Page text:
Get e-Skills Match latest project news straight to your inbox. Enter your name and email address below:

powered by moosend

Date: 5-9 December 2016
Location: Brussels, Belgium

This first European Vocational Skills Week will take place from 5 to 9 December 2016 with events in Brussels and parallel activities in Member States, EFTA and EU candidate countries at national, regional and local levels.

What is it about?

This is to improve the attractiveness and image of vocational education and training. We want to showcase excellence and quality and raise awareness of the wide range of opportunities.

Find more

The IT sector has been changing rapidly over the past years and, as a consequence, so have the skills and experiences organisations are looking for in a candidate. More and more, employers are turning to certifications, internships and apprenticeships.

Hiring leaders are increasingly focused on identifying candidates with specific talents, regardless of where they were acquired. According to CompTIA’s 2015 study, HR Perceptions of IT Training and Certification, 98 percent of HR and hiring managers are willing to consider qualifications outside of university on an applicant’s resume. Almost half (42 percent), of HR and hiring managers will consider significant experience instead of a degree, while 38 percent view a certification from a reputable organisation as a viable alternative, and 35 percent hold internships and apprenticeships in equal regard

Even so, a majority of students and parents view a bachelor’s degree as a necessary credential within the IT industry. However, skills and experience are the new currency for budding careers in technology. This skill-focused alternative to traditional degrees is a pragmatic approach. It comes at a lower price tag than even public universities and translates directly to expertise used on the job. Showcasing these qualifications on a resume or cover letter also makes it easier for hiring managers to match their needs against applicants’ skills and experiences.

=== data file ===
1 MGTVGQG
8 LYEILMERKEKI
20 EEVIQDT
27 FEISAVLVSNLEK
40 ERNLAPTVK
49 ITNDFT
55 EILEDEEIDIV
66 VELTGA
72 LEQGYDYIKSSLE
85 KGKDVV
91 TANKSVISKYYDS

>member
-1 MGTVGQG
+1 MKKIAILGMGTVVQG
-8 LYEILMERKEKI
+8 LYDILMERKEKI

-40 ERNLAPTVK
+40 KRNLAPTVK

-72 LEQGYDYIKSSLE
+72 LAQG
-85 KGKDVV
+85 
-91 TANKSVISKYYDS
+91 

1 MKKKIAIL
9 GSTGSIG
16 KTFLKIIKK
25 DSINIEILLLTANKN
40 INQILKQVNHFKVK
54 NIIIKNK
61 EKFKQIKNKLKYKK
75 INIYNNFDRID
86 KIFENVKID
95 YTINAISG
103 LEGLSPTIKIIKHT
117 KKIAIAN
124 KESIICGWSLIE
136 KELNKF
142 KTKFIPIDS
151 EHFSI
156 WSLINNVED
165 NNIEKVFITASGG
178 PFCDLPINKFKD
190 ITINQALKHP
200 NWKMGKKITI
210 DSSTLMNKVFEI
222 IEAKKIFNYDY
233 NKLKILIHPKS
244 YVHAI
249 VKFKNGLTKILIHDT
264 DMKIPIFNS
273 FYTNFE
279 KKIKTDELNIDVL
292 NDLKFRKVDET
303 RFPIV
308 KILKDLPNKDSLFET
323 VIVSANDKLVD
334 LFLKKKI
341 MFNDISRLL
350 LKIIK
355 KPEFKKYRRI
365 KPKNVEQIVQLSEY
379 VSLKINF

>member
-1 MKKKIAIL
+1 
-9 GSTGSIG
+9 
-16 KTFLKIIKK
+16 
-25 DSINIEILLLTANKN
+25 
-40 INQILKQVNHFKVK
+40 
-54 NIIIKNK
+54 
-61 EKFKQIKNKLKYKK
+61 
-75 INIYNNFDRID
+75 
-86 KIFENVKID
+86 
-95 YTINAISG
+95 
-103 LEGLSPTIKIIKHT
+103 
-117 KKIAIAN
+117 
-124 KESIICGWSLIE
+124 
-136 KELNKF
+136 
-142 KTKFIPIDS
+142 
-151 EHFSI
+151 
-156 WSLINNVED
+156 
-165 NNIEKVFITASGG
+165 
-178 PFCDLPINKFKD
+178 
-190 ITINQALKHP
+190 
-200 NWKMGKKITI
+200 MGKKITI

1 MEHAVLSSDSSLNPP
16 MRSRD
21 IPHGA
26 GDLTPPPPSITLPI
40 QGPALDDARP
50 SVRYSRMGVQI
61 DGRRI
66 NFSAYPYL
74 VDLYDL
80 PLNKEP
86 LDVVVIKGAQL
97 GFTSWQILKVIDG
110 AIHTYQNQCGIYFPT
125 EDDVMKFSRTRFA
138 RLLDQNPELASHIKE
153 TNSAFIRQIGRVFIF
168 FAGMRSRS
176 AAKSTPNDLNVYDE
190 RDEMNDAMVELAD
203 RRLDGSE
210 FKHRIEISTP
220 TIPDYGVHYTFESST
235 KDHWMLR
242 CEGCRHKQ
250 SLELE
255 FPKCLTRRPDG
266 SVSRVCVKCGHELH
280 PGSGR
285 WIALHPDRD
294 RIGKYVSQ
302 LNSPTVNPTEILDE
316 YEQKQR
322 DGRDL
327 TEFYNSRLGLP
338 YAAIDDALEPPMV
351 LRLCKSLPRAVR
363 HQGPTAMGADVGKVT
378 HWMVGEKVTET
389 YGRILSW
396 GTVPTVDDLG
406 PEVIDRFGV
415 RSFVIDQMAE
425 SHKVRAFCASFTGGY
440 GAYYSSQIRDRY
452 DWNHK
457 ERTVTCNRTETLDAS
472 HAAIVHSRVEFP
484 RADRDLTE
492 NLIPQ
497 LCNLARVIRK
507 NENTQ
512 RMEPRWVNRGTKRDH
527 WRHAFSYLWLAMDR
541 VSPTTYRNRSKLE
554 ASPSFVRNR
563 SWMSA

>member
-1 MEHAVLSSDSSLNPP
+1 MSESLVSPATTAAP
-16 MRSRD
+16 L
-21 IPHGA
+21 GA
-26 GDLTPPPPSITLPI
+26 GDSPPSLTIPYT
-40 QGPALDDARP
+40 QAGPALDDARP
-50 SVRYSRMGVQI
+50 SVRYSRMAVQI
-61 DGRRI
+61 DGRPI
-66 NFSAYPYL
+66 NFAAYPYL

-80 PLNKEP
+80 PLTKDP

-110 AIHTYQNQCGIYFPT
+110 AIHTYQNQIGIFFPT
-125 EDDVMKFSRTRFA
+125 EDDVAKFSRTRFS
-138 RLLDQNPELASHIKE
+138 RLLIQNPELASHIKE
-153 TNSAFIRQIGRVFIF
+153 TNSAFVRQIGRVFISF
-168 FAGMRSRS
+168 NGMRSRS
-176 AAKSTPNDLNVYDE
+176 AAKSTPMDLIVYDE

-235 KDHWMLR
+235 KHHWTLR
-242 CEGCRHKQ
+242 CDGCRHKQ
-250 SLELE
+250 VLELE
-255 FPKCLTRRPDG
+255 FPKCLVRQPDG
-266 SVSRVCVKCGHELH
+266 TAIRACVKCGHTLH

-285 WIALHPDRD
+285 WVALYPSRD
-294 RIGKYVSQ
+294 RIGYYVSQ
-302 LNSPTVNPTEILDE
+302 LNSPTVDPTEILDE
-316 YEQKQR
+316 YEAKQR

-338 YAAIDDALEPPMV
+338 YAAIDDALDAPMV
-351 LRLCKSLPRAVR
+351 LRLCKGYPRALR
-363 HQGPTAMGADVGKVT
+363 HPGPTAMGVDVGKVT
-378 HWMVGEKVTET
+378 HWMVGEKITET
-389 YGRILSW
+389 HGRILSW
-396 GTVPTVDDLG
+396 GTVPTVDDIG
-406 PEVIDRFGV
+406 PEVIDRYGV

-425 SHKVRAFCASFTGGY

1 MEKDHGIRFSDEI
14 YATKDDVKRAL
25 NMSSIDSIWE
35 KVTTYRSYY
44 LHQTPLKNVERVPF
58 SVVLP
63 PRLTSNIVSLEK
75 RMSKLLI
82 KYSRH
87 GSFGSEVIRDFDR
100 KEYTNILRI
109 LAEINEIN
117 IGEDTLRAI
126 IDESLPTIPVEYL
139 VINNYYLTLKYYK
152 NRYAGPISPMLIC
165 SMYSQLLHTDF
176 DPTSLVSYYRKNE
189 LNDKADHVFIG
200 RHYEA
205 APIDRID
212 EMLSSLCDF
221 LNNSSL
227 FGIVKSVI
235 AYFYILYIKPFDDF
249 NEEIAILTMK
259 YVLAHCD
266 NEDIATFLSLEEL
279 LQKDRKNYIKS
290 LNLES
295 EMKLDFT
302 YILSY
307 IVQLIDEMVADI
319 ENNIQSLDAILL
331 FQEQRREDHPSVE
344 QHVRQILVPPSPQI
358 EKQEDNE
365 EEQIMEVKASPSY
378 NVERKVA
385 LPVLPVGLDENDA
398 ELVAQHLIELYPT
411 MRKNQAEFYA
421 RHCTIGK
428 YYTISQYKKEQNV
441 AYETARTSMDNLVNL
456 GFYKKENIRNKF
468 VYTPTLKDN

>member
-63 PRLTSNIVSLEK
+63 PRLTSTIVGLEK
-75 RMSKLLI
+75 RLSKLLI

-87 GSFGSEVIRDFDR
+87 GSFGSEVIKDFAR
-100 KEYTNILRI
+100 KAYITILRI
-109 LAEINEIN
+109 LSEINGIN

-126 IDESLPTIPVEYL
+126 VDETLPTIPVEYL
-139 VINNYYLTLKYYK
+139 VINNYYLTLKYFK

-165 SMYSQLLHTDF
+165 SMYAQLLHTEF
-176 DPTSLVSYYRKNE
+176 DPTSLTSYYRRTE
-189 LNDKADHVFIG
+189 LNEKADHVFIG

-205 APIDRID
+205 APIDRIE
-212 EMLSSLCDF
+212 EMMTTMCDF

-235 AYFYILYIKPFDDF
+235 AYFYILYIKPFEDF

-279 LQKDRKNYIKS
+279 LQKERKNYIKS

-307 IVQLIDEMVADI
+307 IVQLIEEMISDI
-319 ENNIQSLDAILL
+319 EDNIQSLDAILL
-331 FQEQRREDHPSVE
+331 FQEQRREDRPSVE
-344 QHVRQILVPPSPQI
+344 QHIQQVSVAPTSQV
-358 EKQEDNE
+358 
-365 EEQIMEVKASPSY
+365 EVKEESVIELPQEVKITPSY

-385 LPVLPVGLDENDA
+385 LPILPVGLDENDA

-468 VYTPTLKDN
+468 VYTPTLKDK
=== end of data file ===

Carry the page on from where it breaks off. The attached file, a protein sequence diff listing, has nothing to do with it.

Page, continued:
Read the full article on eSkills For Jobs 2016 website

NGI-NGN and ECDL Netherlands recently launched an initiative to promote ethical consciousness among IT professionals who are at the beginning of their career. The Oath is modelled on similar declarations used in other professions, with the famous Hippocratic Oath being a prime example.

At the launch of the initiative, Roy Osinga, Managing Director of ECDL Netherlands said, "The Oath, on one hand aims to contribute to professionalism. Perhaps even more important is, that it is a stimulus to act ethically. Many IT professionals have become the architects of how we live and live together. With this, we hope to introduce a form of reflection on socially conscious action."

Both organisations involved in this action—NGI-NGN and ECDL Netherlands—are responsible for delivering ECDL in the Netherlands.


The New Skills Agenda for Europe has featured prominently in the programme for Slovakia’s term in the presidency of the Council of the European Union. The document calls for greater levels of adult education, with the inclusion of digital, entrepreneurial and transversal skills.

According to the programme, the Slovak Presidency will follow the priorities that are set out in the European Commission’s New Skills Agenda for Europe. The programme emphasises that the Presidency will have a focus on, “developing tools and services for skills and qualification and on improving their comparability”, continuing to state that, “it will also address the modernisation of higher education and digital skills.”

Slovakia began its term in the Presidency on 1 July, and will continue until the end of the year. More information can be found on the website of the Slovak Presidency.


The European Commission has recently published a report that looked at 12 specific types of non-office jobs. The main finding is that the use of information and communication technologies (ICT) profoundly affects the work tasks and skills requirements of all types of work, including jobs outside the traditional office.

The report "The impact of ICT on job quality: evidence from 12 job profiles" is the first part of a wide-ranging study which will provide comprehensive evidence regarding digital skills in the workplace. The results will feed into the Commission's work on digital skills and its new initiative the Digital Skills and Jobs Coalition.

The 12 non-office based job profiles presented are: dairy farmer, machine operator, industrial designer, building electrician, transport clerk, car mechanic, police detective, VET teacher, property caretaker, doctor in a hospital, animator and desktop publisher.

Read the full article in e-Skills For Jobs 2016

Sign up for our Newsletter

powered by moosend

Get e-Skills Match latest news straight to your inbox